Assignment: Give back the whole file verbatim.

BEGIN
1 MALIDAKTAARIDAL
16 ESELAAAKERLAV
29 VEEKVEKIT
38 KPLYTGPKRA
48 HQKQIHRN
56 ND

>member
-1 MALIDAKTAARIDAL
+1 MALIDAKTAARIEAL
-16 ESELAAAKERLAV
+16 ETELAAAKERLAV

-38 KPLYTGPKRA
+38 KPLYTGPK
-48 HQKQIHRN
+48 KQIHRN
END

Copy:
1 MALIDAKTAARIDAL
16 ESELAAAKERLAV
29 VEEKVEKIT
38 KPLYTGPKRA
48 HQKQIHRN
56 ND

>member
-1 MALIDAKTAARIDAL
+1 MALIDAKTAARIEAL
-16 ESELAAAKERLAV
+16 ETELAAAKERLAV

-38 KPLYTGPKRA
+38 KPLYTGPK
-48 HQKQIHRN
+48 KQIHRN